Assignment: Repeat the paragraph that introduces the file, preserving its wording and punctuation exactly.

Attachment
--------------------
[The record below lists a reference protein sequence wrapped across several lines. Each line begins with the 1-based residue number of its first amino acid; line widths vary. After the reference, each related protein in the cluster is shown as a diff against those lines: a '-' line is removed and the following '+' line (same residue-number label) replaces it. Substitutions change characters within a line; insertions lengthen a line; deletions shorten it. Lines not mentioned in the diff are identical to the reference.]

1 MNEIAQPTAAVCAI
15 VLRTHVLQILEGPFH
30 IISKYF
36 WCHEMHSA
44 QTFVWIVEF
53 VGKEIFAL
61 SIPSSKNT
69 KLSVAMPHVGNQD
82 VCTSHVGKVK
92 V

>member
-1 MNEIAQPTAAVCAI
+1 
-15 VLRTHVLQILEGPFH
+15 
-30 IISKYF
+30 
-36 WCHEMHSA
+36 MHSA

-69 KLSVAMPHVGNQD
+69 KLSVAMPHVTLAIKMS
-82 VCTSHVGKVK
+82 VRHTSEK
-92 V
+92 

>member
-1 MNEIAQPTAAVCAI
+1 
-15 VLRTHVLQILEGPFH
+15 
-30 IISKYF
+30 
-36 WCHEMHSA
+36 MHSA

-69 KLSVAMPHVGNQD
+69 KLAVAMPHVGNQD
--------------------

[The record below lists a reference protein sequence wrapped across several lines. Each line begins with the 1-based residue number of its first amino acid; line widths vary. After the reference, each related protein in the cluster is shown as a diff against those lines: a '-' line is removed and the following '+' line (same residue-number label) replaces it. Substitutions change characters within a line; insertions lengthen a line; deletions shorten it. Lines not mentioned in the diff are identical to the reference.]